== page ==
We ate at a new restaurant on O Street last night. It's called Fiasco's, and our linguine appeared to have shrapnel in it. We haven't had such a poor dining experience since we went to Taste of the Ganges, a short-lived Indian restaurant on P Street where we contracted a severe case of amoebic dysentery.
The decor of Fiasco's was interesting. The walls were covered with memorabilia from the SS Andrea Doria, an Italian ocean liner which sank off the coast of Nantucket in 1956 after colliding with the MS Stockholm of the Swedish American Line. The menu is the same as the menu served on the Andrea Doria the evening the collision occurred.
As you entered the restaurant, you were handed a life preserver. We thought that was an interesting touch. The maitre de said it was just precautionary, but he looked worried. About 10 minutes into the meal there was an all-hands lifeboat drill. It took us away from our clams casino, which were nothing to write home about anyway.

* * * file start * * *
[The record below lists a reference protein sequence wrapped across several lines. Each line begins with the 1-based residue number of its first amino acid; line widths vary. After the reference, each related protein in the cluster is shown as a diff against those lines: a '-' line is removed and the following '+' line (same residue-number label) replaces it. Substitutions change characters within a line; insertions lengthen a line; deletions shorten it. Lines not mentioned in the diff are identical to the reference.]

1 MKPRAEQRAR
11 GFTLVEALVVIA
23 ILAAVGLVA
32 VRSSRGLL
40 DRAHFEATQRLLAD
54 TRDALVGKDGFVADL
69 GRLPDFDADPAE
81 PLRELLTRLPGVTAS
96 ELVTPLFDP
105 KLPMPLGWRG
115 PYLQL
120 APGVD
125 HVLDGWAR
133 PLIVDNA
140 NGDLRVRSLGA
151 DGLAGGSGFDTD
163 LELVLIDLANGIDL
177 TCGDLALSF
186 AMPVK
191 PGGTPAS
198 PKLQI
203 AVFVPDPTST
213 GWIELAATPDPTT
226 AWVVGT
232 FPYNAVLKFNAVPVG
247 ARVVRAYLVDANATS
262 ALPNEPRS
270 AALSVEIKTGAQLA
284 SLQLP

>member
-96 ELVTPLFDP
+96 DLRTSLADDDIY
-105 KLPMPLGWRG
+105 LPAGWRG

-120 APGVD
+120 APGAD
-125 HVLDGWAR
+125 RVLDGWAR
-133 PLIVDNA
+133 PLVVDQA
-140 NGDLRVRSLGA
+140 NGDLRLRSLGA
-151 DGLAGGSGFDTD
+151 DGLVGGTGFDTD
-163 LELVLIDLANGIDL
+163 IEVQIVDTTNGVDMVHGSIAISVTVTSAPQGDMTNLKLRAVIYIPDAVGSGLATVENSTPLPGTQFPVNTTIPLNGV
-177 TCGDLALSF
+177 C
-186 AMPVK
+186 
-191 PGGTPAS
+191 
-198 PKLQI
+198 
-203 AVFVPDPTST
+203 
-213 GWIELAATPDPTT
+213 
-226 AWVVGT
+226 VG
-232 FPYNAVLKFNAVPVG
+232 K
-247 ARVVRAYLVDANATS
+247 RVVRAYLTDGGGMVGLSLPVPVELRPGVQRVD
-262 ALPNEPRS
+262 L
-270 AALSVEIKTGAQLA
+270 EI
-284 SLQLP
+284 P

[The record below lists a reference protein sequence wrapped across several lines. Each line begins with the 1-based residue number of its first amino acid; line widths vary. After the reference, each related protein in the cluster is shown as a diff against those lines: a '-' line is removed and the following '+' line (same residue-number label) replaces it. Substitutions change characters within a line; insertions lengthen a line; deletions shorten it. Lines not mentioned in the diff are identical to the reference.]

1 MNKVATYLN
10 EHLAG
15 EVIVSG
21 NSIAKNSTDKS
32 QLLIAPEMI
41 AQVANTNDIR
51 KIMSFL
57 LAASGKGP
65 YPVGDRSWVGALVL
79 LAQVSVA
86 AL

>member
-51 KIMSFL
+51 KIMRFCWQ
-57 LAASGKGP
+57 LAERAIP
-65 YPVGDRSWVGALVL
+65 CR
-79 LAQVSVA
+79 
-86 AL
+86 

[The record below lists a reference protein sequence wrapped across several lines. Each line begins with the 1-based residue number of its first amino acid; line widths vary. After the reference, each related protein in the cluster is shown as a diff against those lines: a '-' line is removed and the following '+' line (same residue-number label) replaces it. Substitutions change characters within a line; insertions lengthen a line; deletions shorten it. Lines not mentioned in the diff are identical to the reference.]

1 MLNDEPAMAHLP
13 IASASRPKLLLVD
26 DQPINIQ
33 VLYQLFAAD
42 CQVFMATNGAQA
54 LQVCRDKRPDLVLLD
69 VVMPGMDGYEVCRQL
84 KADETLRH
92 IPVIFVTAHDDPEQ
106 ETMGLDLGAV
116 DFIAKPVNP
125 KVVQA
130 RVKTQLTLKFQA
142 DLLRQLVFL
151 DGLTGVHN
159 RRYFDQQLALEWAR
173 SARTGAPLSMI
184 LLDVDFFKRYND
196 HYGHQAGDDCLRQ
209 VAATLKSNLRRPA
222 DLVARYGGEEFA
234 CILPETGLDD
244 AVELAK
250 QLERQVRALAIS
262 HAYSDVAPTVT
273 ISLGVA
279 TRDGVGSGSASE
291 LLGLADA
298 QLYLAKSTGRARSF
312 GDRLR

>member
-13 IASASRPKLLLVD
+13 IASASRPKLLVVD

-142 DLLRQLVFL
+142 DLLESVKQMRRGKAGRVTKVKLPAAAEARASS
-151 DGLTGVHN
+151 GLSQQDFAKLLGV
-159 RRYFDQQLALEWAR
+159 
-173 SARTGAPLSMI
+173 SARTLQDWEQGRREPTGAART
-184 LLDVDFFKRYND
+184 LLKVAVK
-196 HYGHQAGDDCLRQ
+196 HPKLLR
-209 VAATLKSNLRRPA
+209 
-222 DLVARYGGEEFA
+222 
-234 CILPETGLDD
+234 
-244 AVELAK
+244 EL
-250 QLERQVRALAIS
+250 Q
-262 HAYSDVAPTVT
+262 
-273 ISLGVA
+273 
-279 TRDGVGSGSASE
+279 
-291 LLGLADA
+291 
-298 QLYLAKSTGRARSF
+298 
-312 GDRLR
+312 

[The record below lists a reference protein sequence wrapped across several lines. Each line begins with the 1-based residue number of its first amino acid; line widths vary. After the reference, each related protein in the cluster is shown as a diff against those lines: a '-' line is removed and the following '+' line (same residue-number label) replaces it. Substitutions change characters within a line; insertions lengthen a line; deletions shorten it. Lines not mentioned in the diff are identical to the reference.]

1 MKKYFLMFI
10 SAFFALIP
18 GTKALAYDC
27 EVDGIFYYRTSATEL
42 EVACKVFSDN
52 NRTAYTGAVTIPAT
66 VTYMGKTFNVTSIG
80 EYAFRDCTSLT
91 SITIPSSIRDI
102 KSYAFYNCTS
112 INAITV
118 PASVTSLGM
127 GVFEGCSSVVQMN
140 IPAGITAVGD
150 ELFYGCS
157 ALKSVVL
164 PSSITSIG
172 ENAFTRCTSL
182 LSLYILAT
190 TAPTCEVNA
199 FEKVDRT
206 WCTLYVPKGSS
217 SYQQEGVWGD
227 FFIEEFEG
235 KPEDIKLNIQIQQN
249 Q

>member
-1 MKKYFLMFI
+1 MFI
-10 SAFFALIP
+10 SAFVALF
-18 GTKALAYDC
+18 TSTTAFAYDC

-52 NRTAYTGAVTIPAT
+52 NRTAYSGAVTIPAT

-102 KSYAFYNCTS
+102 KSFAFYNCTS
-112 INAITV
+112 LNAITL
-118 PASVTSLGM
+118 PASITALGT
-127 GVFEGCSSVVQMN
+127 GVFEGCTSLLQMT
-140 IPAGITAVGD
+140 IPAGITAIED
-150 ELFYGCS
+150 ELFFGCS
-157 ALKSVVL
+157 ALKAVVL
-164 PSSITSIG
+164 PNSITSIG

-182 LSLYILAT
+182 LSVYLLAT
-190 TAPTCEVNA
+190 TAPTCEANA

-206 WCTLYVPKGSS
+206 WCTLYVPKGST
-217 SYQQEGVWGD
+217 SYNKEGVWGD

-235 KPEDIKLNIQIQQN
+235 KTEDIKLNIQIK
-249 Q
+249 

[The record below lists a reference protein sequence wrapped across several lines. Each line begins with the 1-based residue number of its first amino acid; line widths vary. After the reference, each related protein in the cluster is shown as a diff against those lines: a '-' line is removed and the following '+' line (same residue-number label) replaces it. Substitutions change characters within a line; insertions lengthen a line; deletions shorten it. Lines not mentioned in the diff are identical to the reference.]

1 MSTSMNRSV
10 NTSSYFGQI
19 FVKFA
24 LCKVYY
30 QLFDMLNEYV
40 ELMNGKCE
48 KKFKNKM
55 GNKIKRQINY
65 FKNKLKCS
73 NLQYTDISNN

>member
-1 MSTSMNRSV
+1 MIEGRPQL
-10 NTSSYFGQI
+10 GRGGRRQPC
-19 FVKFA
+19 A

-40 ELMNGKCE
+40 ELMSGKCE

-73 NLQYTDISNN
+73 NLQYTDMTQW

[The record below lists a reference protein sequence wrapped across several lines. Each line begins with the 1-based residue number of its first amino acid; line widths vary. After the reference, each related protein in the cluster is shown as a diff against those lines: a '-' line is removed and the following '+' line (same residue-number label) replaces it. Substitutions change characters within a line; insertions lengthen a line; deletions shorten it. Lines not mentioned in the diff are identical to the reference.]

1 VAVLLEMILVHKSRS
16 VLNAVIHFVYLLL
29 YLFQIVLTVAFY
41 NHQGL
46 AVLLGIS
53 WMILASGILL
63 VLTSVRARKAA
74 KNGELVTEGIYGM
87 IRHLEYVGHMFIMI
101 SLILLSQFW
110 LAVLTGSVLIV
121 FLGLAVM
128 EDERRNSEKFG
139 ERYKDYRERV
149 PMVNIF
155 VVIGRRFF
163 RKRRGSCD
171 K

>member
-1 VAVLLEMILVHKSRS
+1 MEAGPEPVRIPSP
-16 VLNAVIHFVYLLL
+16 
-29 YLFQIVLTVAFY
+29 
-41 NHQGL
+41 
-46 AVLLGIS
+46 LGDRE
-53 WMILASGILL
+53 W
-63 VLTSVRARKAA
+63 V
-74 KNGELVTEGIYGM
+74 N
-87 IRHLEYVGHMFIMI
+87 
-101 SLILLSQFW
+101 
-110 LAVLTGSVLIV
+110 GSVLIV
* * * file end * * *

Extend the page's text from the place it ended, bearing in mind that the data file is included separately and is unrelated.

We were halfway through our linguine when a pipe burst in the kitchen, and water started pouring into the dining room. So the life preservers came in handy after all. Fortunately the wall of water deposited us on the street outside the restaurant, where a waiter cried, "Oh, the humanity!" We watched in horror as the restaurant turned on its side and sank.
From now on we're sticking to restaurants we know. Like the Sacrificial Lamb on R Street, which once you get over the piteous bleating, serves up a fine kabob at a reasonable price. It's okay, as long as you aren't the type to let a little ritual bloodletting spoil your appetite.
We took this photo outside the restaurant after the water pipe broke.